President Donald Trump's administration released its 2019 budget this week, proposing a cut of 25 percent for the Environmental Protection Agency. This hour, Greg Dalton interviews former EPA administrator Gina McCarthy, who served in the Obama administration, and had previously worked for several Republican governors.
It was in 1970, under President Nixon, that the Environmental Protection Agency was founded. While the Agency enjoyed tremendous bipartisan support for decades, the last 9 years have seen a decline in support from congressional Republicans.
Former EPA Administrator Gina McCarthy says she is less worried about environmental protections being rolled back than she is about the agency budget cuts because "they're targeting our scientists, and EPA is a science agency. That's what we do for a living...and I think that's a serious threat."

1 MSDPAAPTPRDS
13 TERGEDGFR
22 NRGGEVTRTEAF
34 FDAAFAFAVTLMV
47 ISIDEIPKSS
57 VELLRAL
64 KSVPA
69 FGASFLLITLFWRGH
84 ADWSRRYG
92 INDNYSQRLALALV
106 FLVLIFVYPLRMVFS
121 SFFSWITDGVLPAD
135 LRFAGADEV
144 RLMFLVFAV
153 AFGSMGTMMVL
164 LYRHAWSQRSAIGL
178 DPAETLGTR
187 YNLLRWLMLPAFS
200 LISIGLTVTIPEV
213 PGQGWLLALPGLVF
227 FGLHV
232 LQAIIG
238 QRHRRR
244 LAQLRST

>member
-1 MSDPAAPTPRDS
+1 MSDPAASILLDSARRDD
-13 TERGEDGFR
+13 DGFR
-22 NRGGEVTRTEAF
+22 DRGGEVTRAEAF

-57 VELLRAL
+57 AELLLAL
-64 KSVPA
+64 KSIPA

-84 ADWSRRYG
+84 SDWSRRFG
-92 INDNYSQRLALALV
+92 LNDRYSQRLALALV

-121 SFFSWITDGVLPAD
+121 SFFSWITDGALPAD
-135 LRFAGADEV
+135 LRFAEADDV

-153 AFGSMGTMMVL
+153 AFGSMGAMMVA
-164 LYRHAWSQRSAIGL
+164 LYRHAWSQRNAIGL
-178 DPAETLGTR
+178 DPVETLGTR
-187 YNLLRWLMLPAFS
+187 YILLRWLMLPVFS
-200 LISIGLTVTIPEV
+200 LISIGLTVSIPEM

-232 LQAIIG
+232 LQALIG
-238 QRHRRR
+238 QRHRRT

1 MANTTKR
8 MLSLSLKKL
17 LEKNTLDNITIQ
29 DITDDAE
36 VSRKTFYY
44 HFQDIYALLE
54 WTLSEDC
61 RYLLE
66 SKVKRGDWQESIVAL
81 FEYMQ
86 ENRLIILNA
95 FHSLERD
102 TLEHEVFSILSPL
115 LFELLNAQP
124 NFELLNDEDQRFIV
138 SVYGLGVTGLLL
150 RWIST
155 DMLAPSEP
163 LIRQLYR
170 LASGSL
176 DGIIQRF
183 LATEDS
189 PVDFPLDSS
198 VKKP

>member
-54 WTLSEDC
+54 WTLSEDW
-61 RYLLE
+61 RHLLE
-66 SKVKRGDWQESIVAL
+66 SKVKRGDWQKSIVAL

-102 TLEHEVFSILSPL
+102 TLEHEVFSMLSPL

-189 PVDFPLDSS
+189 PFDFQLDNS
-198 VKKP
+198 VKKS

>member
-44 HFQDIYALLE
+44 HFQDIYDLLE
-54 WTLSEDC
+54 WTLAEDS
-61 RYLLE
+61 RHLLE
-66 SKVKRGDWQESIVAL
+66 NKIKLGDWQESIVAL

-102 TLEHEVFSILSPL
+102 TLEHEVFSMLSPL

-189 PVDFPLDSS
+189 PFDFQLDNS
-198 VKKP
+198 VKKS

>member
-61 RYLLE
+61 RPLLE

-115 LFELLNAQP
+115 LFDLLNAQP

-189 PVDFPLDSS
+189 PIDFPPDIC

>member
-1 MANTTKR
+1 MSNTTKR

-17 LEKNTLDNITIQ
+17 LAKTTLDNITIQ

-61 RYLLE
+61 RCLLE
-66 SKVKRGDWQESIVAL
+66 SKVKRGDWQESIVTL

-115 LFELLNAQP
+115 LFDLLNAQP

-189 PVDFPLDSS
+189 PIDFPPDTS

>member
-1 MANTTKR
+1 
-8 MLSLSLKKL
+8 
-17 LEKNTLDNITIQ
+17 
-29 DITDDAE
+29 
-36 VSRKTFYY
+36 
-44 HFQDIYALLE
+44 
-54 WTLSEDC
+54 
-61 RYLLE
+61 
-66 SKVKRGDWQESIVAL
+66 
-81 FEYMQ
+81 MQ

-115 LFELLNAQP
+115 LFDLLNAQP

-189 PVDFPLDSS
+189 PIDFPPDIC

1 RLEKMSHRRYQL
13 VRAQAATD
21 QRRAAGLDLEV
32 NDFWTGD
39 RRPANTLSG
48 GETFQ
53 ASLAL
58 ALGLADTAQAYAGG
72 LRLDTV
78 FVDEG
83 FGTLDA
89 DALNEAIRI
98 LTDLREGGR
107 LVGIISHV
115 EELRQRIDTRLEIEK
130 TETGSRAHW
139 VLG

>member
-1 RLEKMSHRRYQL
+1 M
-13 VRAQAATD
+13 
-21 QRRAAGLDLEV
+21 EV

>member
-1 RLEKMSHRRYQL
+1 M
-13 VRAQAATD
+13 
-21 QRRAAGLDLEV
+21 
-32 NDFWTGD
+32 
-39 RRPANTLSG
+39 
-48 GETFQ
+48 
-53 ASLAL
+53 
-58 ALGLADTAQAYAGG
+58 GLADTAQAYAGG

But, McCarthy says she is hopeful, because she believes we are "absolutely moving to a carbon-free future." Clean energy, McCarthy says, is competing well in the marketplace, and environmentalists and scientists and business people agree on that. If the government "stays out of it," the market will bring us to a greener future.
As for bipartisanship, McCarthy says Republican office-holders want clean air to breathe and clean water to drink just as much as their constituents do.
Later in the hour:
Lynda Deschambault, a staff scientist who was a 20-year veteran of the EPA.
Benjamin Franta, PhD candidate in History of Science, Stanford University.
This "Climate One" program is called "The EPA: Then and Now." The host and moderator is Greg Dalton of the Commonwealth Club of California.